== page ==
How Many Continents Does Katy Perry’s “Roar” Video Take Place On Simultaneously?

By Elizabeth Preston | September 9, 2013 2:56 pm
The video for Katy Perry’s newest single, “Roar,” has been viewed almost 36 million times since it appeared online four days ago. In case none of those views were yours, a quick plot summary: A woman crash-lands in the jungle with an attractive but inconsiderate boyfriend in safari gear who’s eaten by a tiger at 0:40. She’s scared at first, but soon befriends a monkey, is bathed by a helpful elephant, and changes out of her old clothes into (spoiler alert!) a leopard bra. And sings.
On her road to empowerment, Katy gets help from a diverse array of animals. So diverse, in fact, that their being together in the jungle might be the most fantastical element of the video.
First there’s the monkey, seen above inspiring Katy to turn her stiletto* into a spear. It’s a capuchin, native to Central and South America.
What about the beast that disposed of the boyfriend? Katy sings “I’ve got the eye of the tiger,” and she’s got the whole body of it in her video. But tigers live only in Asia, so either the big cat or the monkey seems to have taken a wrong turn across an ocean somewhere.
Elephants can live in Asia as well, so maybe Katy’s pachyderm friend (who does double duty as shower head and clothes hook) is in the right place. Asian elephants, though, have distinctively small ears that sit low on their heads. The fellows with the big flapping ears—on full display in the picture at the bottom of this page—are African elephants.
So now we’re up to three landmasses at once. Perhaps this bird can settle the tie: it looks like a great hornbill, a tropical bird from Asia.

Then there’s the creature whose teeth Katy is brushing in this scene. Its short and rounded snout, unlike a crocodile’s long, pointed one, suggests it’s an alligator. That’s one more point for the Americas. (A crocodile’s bottom teeth also protrude when its mouth is closed, while a gator’s don’t. But this prop only appears in the video with its mouth wide open. It may not have a hinge.)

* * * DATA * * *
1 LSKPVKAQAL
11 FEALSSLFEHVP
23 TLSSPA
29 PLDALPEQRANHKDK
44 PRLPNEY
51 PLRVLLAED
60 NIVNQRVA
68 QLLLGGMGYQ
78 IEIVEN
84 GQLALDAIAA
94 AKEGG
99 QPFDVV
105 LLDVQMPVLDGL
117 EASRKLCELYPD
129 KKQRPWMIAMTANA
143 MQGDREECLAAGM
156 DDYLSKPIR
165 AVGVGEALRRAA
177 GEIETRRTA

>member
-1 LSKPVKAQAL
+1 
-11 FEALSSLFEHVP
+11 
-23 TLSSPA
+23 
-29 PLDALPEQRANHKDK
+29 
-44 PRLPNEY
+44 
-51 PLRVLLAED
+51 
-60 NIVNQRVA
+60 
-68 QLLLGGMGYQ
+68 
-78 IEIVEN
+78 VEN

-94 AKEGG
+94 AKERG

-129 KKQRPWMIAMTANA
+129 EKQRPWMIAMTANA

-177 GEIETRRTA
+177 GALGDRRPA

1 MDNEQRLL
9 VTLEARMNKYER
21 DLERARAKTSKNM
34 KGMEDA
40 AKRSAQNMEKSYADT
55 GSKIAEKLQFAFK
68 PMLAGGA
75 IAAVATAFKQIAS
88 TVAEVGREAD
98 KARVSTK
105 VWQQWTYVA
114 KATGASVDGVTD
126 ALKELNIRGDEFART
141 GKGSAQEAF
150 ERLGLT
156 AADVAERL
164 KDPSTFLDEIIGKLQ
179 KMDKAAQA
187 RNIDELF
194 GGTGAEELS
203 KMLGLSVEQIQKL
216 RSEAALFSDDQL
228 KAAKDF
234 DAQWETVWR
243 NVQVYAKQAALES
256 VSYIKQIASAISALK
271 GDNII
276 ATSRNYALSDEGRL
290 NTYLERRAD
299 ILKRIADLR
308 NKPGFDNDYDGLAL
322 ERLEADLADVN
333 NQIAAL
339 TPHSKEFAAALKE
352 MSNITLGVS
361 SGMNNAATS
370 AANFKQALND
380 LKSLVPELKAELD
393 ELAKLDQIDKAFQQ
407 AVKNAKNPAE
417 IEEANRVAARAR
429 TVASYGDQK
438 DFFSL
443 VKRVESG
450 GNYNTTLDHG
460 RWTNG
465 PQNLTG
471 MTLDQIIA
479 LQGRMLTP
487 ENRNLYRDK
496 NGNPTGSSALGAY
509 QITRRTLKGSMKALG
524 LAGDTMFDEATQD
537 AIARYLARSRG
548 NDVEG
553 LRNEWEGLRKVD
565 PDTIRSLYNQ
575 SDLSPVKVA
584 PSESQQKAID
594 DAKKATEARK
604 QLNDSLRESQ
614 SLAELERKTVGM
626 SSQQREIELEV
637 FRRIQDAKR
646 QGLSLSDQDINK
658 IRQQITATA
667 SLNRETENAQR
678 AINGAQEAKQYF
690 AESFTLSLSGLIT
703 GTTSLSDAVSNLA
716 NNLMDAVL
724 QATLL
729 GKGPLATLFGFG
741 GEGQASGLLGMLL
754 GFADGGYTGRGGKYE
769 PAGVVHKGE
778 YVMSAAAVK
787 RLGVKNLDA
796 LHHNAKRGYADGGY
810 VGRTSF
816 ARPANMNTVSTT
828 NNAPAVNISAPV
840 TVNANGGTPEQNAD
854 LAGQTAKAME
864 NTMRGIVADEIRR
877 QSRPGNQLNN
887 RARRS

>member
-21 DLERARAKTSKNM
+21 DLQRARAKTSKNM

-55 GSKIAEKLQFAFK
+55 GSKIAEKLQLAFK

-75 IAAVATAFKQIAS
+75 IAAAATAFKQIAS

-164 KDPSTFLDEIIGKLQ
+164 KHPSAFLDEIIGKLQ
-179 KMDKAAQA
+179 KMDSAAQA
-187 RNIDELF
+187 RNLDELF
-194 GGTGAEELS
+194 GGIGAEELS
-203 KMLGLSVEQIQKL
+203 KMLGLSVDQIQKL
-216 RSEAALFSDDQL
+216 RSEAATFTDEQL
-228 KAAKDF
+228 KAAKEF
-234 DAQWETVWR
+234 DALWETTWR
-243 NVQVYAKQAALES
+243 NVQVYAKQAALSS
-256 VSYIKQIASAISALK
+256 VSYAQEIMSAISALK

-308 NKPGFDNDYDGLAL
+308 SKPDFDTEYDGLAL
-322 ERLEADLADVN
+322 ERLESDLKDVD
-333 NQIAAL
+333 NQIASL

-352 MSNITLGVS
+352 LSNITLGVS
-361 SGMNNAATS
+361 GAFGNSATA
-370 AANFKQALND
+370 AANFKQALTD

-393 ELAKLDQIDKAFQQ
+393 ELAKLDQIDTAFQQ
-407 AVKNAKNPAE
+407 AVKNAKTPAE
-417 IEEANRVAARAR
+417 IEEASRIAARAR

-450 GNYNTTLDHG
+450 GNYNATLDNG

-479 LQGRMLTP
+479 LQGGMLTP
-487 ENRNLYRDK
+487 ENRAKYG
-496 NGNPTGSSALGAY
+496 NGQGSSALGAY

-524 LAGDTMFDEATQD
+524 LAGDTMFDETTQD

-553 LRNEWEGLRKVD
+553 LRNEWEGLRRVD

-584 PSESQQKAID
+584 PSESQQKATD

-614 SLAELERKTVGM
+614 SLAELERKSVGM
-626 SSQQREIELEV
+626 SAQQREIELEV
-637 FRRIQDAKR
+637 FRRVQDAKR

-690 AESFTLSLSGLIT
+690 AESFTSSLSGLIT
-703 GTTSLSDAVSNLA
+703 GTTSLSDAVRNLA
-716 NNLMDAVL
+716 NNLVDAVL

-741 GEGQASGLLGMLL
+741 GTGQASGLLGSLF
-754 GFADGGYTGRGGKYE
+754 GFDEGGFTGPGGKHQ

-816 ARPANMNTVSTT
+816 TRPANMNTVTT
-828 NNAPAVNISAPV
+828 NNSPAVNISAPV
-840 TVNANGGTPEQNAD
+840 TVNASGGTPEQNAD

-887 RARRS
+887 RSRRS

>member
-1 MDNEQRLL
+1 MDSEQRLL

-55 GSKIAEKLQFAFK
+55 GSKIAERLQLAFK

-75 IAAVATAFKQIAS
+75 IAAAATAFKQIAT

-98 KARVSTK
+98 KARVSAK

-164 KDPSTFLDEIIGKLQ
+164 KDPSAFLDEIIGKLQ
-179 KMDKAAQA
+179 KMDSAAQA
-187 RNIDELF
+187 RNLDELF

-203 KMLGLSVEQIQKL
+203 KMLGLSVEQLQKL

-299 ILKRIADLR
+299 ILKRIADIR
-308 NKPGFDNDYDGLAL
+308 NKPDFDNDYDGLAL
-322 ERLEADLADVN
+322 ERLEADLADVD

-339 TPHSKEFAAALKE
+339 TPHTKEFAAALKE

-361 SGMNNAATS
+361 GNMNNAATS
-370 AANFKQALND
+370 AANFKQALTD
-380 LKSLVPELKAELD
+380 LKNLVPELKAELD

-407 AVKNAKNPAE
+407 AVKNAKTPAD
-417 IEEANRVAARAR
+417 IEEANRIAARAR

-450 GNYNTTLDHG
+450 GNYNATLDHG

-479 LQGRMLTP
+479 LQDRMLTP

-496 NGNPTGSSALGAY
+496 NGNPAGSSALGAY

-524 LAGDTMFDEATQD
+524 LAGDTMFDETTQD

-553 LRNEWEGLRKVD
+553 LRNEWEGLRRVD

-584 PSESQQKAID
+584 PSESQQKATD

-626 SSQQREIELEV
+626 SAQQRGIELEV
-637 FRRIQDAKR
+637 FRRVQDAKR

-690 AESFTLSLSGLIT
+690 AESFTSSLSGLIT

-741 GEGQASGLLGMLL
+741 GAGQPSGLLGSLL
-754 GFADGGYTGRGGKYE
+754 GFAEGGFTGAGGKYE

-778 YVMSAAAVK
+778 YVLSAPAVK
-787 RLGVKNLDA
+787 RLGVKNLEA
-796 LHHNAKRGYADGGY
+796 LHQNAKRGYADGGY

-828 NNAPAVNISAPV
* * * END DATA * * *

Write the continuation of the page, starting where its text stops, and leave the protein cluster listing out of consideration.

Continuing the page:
A crocodile would have given another point to Africa. Sorry, cradle of civilization! But wait—sneaking into the frame during the final seconds of the video is a baboon, a monkey that lives only in Africa (except for a desert-dwelling species in the southern tip of the Arabian Peninsula).
To break the three-way tie between continents, let’s go back and take a closer look at the birds in the video. There are a couple of macaws, the striking parrots from Central and South America:
And key to the plot of the whole video is this red bird. Katy uses its feathers to build a lure that tempts the tiger, which she ultimately subdues in a roar-off and turns into her pet.

The red bird also provides a plot twist for our purposes. I sent the picture to ornithologist and Guardian blogger GrrlScientist for identification. “Oh wow,” she wrote back, “a female eclectus parrot.” The males are bright green with orange beaks, looking like a different species altogether. Eclectus parrots don’t live alongside the capuchin, the elephant, or the tiger: they’re native to northeastern Australia, New Guinea, and neighboring islands.
At least four parts of the world, then, are represented in Katy’s jungle. (Don’t worry about the leopard bra—our heroine fashioned it out of a scarf she was wearing on the plane.) It’s a little surprising not to see a lion in the video, since it’s the only animal aside from the tiger that actually appears in the song’s lyrics. But then again, lions prefer the savanna to the forest. Maybe that would have been too unrealistic.

*I’m not sure of the species of shoe.


Images: screenshots from “Katy Perry – Roar.”

CATEGORIZED UNDER: birds, cats and dogs, earth, magic, singing
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Inkfish

Like the wily and many-armed cephalopod, Inkfish reaches into the far corners of science news and brings you back surprises (and the occasional sea creature). The ink is virtual but the research is real.

About Elizabeth Preston

Elizabeth Preston is a science writer whose articles have appeared in publications including Slate, Nautilus, and National Geographic. She's also Editor of the children's science magazine Muse, where she frequently writes in the voice of a know-it-all bovine. She lives in Massachusetts. Read more and see her other writing here.

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